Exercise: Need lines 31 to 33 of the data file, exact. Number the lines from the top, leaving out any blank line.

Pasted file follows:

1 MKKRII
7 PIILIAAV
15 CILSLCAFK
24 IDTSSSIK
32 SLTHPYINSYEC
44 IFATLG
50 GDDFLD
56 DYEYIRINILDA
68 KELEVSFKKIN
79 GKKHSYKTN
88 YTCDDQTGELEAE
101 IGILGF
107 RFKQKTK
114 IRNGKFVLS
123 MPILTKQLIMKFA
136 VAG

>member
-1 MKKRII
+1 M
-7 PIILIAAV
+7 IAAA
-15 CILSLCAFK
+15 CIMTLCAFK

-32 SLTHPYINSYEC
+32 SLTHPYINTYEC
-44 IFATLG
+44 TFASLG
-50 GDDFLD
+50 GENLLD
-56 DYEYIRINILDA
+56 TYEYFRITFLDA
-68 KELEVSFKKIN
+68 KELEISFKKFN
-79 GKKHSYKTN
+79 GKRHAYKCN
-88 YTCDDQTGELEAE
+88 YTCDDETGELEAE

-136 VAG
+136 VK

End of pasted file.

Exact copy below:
+56 TYEYFRITFLDA
-68 KELEVSFKKIN
+68 KELEISFKKFN